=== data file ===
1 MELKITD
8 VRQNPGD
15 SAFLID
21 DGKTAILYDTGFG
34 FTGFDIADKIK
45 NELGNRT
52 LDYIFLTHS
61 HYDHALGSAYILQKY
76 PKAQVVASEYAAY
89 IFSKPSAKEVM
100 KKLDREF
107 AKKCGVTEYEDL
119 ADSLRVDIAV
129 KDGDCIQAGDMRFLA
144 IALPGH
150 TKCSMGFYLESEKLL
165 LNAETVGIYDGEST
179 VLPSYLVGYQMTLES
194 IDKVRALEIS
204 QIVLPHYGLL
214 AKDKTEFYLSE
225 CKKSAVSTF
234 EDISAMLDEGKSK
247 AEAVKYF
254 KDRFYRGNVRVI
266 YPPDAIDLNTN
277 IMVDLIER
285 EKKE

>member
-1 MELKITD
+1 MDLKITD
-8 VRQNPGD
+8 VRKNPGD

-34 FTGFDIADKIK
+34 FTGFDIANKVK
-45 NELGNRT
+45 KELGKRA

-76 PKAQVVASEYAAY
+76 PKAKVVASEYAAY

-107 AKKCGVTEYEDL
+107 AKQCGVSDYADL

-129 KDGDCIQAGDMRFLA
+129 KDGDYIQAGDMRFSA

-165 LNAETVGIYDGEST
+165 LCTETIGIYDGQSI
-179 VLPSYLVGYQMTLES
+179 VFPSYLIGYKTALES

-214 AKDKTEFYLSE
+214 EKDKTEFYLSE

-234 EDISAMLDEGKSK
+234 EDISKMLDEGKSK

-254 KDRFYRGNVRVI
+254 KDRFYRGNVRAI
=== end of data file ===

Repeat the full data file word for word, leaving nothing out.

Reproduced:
1 MELKITD
8 VRQNPGD
15 SAFLID
21 DGKTAILYDTGFG
34 FTGFDIADKIK
45 NELGNRT
52 LDYIFLTHS
61 HYDHALGSAYILQKY
76 PKAQVVASEYAAY
89 IFSKPSAKEVM
100 KKLDREF
107 AKKCGVTEYEDL
119 ADSLRVDIAV
129 KDGDCIQAGDMRFLA
144 IALPGH
150 TKCSMGFYLESEKLL
165 LNAETVGIYDGEST
179 VLPSYLVGYQMTLES
194 IDKVRALEIS
204 QIVLPHYGLL
214 AKDKTEFYLSE
225 CKKSAVSTF
234 EDISAMLDEGKSK
247 AEAVKYF
254 KDRFYRGNVRVI
266 YPPDAIDLNTN
277 IMVDLIER
285 EKKE

>member
-1 MELKITD
+1 MDLKITD
-8 VRQNPGD
+8 VRKNPGD

-34 FTGFDIADKIK
+34 FTGFDIANKVK
-45 NELGNRT
+45 KELGKRA

-76 PKAQVVASEYAAY
+76 PKAKVVASEYAAY

-107 AKKCGVTEYEDL
+107 AKQCGVSDYADL

-129 KDGDCIQAGDMRFLA
+129 KDGDYIQAGDMRFSA

-165 LNAETVGIYDGEST
+165 LCTETIGIYDGQSI
-179 VLPSYLVGYQMTLES
+179 VFPSYLIGYKTALES

-214 AKDKTEFYLSE
+214 EKDKTEFYLSE

-234 EDISAMLDEGKSK
+234 EDISKMLDEGKSK

-254 KDRFYRGNVRVI
+254 KDRFYRGNVRAI